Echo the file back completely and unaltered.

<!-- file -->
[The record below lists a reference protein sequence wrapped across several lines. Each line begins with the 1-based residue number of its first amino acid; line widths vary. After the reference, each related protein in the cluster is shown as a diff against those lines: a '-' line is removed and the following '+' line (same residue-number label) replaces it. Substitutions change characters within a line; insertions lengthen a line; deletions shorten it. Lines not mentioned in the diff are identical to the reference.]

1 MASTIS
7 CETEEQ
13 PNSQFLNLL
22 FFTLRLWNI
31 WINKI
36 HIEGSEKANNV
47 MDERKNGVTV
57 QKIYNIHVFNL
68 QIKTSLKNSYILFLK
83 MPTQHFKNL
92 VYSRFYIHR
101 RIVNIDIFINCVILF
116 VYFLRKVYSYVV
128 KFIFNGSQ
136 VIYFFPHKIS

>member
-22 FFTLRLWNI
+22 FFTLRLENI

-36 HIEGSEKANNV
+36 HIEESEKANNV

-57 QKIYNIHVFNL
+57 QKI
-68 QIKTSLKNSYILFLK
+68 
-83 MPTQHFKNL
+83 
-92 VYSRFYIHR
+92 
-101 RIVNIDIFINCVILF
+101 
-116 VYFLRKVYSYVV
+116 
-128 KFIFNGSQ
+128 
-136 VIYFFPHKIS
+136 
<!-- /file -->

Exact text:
[The record below lists a reference protein sequence wrapped across several lines. Each line begins with the 1-based residue number of its first amino acid; line widths vary. After the reference, each related protein in the cluster is shown as a diff against those lines: a '-' line is removed and the following '+' line (same residue-number label) replaces it. Substitutions change characters within a line; insertions lengthen a line; deletions shorten it. Lines not mentioned in the diff are identical to the reference.]

1 MASTIS
7 CETEEQ
13 PNSQFLNLL
22 FFTLRLWNI
31 WINKI
36 HIEGSEKANNV
47 MDERKNGVTV
57 QKIYNIHVFNL
68 QIKTSLKNSYILFLK
83 MPTQHFKNL
92 VYSRFYIHR
101 RIVNIDIFINCVILF
116 VYFLRKVYSYVV
128 KFIFNGSQ
136 VIYFFPHKIS

>member
-22 FFTLRLWNI
+22 FFTLRLENI

-36 HIEGSEKANNV
+36 HIEESEKANNV

-57 QKIYNIHVFNL
+57 QKI
-68 QIKTSLKNSYILFLK
+68 
-83 MPTQHFKNL
+83 
-92 VYSRFYIHR
+92 
-101 RIVNIDIFINCVILF
+101 
-116 VYFLRKVYSYVV
+116 
-128 KFIFNGSQ
+128 
-136 VIYFFPHKIS
+136 